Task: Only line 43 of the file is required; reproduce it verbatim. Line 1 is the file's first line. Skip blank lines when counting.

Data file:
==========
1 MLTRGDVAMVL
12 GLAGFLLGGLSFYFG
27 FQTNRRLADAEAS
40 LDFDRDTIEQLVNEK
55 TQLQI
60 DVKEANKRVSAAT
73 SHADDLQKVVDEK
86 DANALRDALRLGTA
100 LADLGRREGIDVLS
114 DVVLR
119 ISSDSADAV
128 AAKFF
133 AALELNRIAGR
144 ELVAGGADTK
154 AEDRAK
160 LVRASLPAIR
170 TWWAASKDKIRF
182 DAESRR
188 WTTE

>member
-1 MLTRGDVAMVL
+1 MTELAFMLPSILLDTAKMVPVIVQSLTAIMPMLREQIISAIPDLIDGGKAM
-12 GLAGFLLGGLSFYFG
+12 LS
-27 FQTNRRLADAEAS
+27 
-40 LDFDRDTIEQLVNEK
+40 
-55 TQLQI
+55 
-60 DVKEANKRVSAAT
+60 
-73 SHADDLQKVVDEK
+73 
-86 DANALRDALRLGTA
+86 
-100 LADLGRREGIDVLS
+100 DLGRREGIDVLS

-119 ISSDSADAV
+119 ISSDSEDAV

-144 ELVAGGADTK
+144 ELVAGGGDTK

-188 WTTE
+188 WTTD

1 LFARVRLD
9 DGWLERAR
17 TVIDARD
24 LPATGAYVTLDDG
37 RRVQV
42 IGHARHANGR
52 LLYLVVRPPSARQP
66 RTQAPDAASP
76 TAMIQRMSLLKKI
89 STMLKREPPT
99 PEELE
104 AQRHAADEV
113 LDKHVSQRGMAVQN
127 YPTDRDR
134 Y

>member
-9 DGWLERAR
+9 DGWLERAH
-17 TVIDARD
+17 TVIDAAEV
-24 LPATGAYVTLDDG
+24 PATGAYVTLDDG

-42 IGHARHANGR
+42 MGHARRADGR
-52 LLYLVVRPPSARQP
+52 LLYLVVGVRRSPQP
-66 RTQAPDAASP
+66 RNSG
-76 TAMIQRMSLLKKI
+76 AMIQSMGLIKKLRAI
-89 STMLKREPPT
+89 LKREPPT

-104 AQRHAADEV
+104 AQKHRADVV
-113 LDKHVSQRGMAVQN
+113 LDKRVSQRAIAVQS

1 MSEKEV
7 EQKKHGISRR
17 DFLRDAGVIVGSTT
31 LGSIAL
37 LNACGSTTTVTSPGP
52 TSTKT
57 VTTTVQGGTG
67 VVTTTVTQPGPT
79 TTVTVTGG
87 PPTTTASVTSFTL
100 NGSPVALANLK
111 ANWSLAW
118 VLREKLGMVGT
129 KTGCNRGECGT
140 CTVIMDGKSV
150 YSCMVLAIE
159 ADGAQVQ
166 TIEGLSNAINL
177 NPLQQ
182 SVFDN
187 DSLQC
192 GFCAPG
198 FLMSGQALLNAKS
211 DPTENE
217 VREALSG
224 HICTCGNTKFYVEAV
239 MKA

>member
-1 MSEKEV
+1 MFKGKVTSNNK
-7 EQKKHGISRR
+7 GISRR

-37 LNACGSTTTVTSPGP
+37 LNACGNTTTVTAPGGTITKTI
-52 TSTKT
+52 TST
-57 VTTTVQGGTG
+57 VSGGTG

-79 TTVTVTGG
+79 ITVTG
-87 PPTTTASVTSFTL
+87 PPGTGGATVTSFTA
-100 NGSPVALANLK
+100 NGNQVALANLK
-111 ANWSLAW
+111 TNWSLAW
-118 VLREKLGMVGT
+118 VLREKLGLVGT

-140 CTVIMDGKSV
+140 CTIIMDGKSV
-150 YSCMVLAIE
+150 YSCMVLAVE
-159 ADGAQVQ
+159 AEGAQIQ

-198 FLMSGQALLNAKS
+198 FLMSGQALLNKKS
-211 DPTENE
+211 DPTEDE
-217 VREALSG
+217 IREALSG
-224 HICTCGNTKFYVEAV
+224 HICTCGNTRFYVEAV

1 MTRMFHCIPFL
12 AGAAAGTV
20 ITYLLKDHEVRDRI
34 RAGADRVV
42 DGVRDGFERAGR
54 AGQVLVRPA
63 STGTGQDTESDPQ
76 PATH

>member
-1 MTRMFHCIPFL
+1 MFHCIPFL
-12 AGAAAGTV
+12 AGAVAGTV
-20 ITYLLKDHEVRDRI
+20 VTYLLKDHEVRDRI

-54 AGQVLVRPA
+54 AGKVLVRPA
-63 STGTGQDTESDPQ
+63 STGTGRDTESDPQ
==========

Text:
-188 WTTE